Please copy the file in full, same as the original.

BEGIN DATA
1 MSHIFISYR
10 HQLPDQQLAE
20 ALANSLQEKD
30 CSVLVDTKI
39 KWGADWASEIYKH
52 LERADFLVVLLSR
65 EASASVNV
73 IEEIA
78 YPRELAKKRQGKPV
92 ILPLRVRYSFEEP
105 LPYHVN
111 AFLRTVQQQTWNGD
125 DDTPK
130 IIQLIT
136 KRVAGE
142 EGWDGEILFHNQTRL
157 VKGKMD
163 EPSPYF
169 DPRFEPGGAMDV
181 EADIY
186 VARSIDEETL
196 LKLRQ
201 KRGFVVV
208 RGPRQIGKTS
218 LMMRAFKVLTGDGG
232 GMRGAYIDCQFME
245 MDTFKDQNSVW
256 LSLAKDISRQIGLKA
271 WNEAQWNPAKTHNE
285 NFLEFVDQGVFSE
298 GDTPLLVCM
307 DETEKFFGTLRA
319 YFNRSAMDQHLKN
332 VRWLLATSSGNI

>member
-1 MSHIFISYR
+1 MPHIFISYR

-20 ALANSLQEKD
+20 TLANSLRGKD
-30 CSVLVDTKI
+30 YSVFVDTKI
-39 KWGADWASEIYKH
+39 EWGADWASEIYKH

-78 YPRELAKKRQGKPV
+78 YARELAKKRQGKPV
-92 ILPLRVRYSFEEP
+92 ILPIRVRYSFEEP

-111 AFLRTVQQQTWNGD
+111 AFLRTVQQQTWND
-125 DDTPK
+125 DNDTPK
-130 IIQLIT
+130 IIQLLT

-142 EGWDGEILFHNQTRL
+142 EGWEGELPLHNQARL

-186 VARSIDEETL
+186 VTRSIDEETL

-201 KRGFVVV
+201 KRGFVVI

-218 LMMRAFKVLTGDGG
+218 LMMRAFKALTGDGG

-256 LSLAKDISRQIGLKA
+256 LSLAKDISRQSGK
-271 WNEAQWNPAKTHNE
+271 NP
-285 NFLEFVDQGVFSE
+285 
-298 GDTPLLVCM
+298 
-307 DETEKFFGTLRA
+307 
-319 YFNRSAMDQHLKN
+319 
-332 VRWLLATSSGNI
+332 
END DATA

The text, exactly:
1 MSHIFISYR
10 HQLPDQQLAE
20 ALANSLQEKD
30 CSVLVDTKI
39 KWGADWASEIYKH
52 LERADFLVVLLSR
65 EASASVNV
73 IEEIA
78 YPRELAKKRQGKPV
92 ILPLRVRYSFEEP
105 LPYHVN
111 AFLRTVQQQTWNGD
125 DDTPK
130 IIQLIT
136 KRVAGE
142 EGWDGEILFHNQTRL
157 VKGKMD
163 EPSPYF
169 DPRFEPGGAMDV
181 EADIY
186 VARSIDEETL
196 LKLRQ
201 KRGFVVV
208 RGPRQIGKTS
218 LMMRAFKVLTGDGG
232 GMRGAYIDCQFME
245 MDTFKDQNSVW
256 LSLAKDISRQIGLKA
271 WNEAQWNPAKTHNE
285 NFLEFVDQGVFSE
298 GDTPLLVCM
307 DETEKFFGTLRA
319 YFNRSAMDQHLKN
332 VRWLLATSSGNI

>member
-1 MSHIFISYR
+1 MPHIFISYR

-20 ALANSLQEKD
+20 TLANSLRGKD
-30 CSVLVDTKI
+30 YSVFVDTKI
-39 KWGADWASEIYKH
+39 EWGADWASEIYKH

-78 YPRELAKKRQGKPV
+78 YARELAKKRQGKPV
-92 ILPLRVRYSFEEP
+92 ILPIRVRYSFEEP

-111 AFLRTVQQQTWNGD
+111 AFLRTVQQQTWND
-125 DDTPK
+125 DNDTPK
-130 IIQLIT
+130 IIQLLT

-142 EGWDGEILFHNQTRL
+142 EGWEGELPLHNQARL

-186 VARSIDEETL
+186 VTRSIDEETL

-201 KRGFVVV
+201 KRGFVVI

-218 LMMRAFKVLTGDGG
+218 LMMRAFKALTGDGG

-256 LSLAKDISRQIGLKA
+256 LSLAKDISRQSGK
-271 WNEAQWNPAKTHNE
+271 NP
-285 NFLEFVDQGVFSE
+285 
-298 GDTPLLVCM
+298 
-307 DETEKFFGTLRA
+307 
-319 YFNRSAMDQHLKN
+319 
-332 VRWLLATSSGNI
+332 